To swat or not to swat.

Blowflies in the genus Calliphora are among the largest and most familiar members of this family. - Matt Pelikan

If you’ve ever found a large, bristly, blueish-black fly banging against a windowpane in late autumn or early spring, chances are you were looking at a fly in the genus Calliphora. Also known as bluebottle flies, these insects seek out sheltered sites to overwinter, and resume activity as the weather warms, often ending up inside human dwellings.

Or perhaps you’ve noticed smaller, iridescent green flies, possibly large numbers of them, flitting about your yard in the summer. There are likely members of the genus Lucilia, or greenbottle flies. Both these insects represent the family Calliphoridae, or blowflies. Precise identification is tricky, depending on characteristics — the coloration of the face or the number and arrangement of spines on the body — that are hard to capture in photographs. But Calliphora vicina appears to be the Vineyard’s usual bluebottle fly, and among my photos of Lucilia, the only one I’ve been able identify with any certainty appears to be Lucilia sericata.

Perhaps you’ve left a chicken carcass in your trash barrel for a bit too long, and found a mass of whitish maggots wiggling around it. Those, too, are probably blowflies, in larval form. You’d need to know more than I do to be able to identify blowfly maggots, but if you’re truly curious, you can put a few in a jar with a bit of whatever they’re feeding on, and wait a week or two for the larvae to pupate and then emerge as adults.

Blowflies often survive the winter as adults, and with quickly maturing larvae, they can run through multiple generations in a year. So you can encounter blowflies at any season, as long as local conditions are warm enough (the low 40s seems to do it if the sun is out) for these flies to be active. I find blowflies in modest numbers, even outdoors, throughout the winter, and in the warmer months, they are often the most numerous, or at least the most prominent, insects in our yard.

Blowflies rank among the most widely distributed of insects. Nearly anywhere offers something an adult blowfly is willing to swab up with its sponge-like mouthparts. And almost as widespread are the food sources — decaying matter of all kinds, but especially rotting flesh — that blowfly larvae depend on.

Adult blowflies are simply geniuses at finding dead things, zeroing in unerringly, sometimes within minutes of the demise of the food-source-to-be, on chemicals that flesh produces as soon as it begins to decay. Eggs, laid on or near the increasingly aromatic food source, hatch in days or even just hours. Larvae feed on the decaying flesh, pupate, and finally emerge as adults. The duration of the process depends on temperature, but under ideal, warm, moist conditions, it seems like two weeks or so suffices to produce the next generation of adults.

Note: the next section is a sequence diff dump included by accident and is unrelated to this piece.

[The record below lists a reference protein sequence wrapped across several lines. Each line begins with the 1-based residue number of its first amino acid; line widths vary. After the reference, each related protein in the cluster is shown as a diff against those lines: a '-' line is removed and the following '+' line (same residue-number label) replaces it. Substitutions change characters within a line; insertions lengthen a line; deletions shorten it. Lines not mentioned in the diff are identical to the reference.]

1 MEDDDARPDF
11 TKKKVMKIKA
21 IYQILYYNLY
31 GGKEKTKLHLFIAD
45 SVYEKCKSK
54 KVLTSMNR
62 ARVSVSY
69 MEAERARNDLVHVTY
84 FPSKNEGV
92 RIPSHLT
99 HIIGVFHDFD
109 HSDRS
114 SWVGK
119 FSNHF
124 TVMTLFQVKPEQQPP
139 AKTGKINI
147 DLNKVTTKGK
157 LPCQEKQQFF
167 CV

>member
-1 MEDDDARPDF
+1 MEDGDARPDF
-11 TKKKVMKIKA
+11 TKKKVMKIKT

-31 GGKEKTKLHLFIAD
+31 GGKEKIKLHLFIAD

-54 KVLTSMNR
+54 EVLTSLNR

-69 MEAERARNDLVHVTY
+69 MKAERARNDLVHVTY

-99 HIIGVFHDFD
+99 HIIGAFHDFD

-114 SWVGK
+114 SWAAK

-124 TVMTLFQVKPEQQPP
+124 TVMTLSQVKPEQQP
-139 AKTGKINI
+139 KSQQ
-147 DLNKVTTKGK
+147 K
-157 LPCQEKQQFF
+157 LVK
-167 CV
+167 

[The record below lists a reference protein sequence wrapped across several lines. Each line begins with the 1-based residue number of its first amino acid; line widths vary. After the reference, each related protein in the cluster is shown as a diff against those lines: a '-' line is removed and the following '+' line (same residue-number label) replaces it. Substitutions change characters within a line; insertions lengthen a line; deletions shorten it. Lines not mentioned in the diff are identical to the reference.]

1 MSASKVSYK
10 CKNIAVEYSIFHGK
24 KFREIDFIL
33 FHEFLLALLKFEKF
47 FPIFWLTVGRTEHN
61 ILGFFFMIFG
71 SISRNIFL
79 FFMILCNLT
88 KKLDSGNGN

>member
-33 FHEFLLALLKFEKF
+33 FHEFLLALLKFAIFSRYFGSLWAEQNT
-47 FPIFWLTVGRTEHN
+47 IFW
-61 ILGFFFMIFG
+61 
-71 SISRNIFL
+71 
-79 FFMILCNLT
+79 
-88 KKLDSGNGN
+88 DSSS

The development of blowflies, including the effect of temperature on the process, has been much studied, and the habits and ubiquity of these insects make them important in the field of medical forensics. Blowflies almost invariably find and lay eggs on an exposed dead body, and through identification of the fly species, reconstruction of the ambient temperature, and examination of the stage of development of the maggots, a forensic entomologist can help establish the time of death of the victim, sometimes to a window of just a couple of hours. Blowfly maggots also have a limited, but perhaps growing, medical role in keeping wounds clean, since sterile maggots, judiciously applied, cheerfully devour any dead or decaying tissue around a wound.

More generally, blowflies can be thought of as recycling agents, converting the nutrients and energy stored in dead animal back into living, moving form. A wide range of birds and insects will feed on blowfly maggots, and the adults are likewise fairly easy prey for predators.

Moreover, adult blowflies (especially Lucilia, among the kinds found on the Vineyard) function quite well as pollinators. Pollen and flower nectar are among the many substances adult blowflies will eat, and with spine-covered bodies and legs, these insects readily carry pollen from one flower to another.

The association of blowflies with death and decay makes it hard to love these insects. And even I will admit that there is something unnerving about the thought of a fly visiting a dead animal, or a dog turd, and then settling in on your hamburger (a broad range of nasty germs are known to be transported by blowflies).

But there is also something amazing about the efficiency of these insects, and if you can overcome your aversion, there is something admirable about the roles they play in moving nutrients through the food chain, in pollinating plants, and in simply doing what they’ve evolved to do. So please think twice before you swat.